Eastern-tailed Blue Butterfly (Cupido comyntas)
Detailing the physical features, habits, territorial reach and other identifying qualities of the Eastern-tailed Blue Butterfly.
Updated: 3/2/2018; Authored By Staff Writer; Content ©www.InsectIdentification.org
The charming Eastern-Tailed Blue Butterfly is a small, delicate visitor to flowers of all kinds.
The Eastern-Tailed Blue Butterfly is a member of the Gossamer-Winged Butterfly group. They are light and airy, floating through the air on delicate wings. This species is a part of the Blues tribe, where most members are shades of blue, from a pale steely hue to rich azure. Males have royal blue wings when they are open flat while females' wings are more brown. When closed, the underside of the wings for both genders are pale blue with black/gray markings. Two orange eyespots on each hindwing is thought to help confuse bird predators. If the bird mistakes the eyespot for an insect's head and pecks at it, a small part of the wing may be damaged, but the butterfly escapes virtually unharmed.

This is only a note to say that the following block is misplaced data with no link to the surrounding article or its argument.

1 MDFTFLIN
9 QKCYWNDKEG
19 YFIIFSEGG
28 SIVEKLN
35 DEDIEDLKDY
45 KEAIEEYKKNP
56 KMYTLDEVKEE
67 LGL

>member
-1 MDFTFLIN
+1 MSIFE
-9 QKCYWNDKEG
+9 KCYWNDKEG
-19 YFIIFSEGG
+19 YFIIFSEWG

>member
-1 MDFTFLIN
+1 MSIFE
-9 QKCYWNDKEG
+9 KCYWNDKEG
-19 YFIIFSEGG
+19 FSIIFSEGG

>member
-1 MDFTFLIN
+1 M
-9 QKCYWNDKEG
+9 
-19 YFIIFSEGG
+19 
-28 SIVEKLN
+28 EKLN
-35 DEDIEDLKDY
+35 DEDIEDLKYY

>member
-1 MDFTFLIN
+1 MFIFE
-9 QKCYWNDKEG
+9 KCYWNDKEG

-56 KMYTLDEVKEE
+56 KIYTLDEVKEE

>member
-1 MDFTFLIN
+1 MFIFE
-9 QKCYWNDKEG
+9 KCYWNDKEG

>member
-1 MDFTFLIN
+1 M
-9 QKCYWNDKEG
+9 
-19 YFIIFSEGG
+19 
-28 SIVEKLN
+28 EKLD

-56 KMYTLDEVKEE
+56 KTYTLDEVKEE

The Eastern-Tailed Blue Butterfly enjoys sitting on flowers and stems with its wings open, occasionally rubbing the hindwings together as if to scratch an itch. It is the only Blue on the eastern part of the continent with a 'tail' on the ends of each wing. Males tend to socialize at puddles or wet mud in what are called "puddle parties". This small butterfly can be found in parks, gardens, meadows and anywhere else flowers are abundant. The caterpillar of the Eastern-Tailed Blue Butterfly feeds on the leaves of flowering plants and a variety of bean plants.